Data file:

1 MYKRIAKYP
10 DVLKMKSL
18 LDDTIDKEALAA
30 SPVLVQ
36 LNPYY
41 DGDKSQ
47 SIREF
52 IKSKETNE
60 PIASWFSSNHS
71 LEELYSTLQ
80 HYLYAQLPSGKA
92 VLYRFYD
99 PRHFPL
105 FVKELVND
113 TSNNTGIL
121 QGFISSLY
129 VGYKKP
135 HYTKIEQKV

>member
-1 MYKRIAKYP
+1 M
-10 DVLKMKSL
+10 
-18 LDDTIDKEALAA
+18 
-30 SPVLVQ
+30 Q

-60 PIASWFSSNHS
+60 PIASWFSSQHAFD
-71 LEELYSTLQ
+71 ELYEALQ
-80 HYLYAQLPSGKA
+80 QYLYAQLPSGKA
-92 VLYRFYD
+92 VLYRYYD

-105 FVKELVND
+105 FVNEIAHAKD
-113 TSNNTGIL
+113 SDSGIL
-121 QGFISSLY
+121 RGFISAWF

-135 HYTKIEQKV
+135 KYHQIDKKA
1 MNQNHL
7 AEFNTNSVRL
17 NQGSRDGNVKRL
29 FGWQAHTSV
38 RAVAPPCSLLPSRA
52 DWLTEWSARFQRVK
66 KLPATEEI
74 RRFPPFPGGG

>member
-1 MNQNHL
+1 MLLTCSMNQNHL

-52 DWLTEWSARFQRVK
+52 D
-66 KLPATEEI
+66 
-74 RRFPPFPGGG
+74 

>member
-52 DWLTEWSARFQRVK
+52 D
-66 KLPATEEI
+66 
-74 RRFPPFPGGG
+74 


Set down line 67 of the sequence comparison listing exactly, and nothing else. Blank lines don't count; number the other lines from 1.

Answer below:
+74 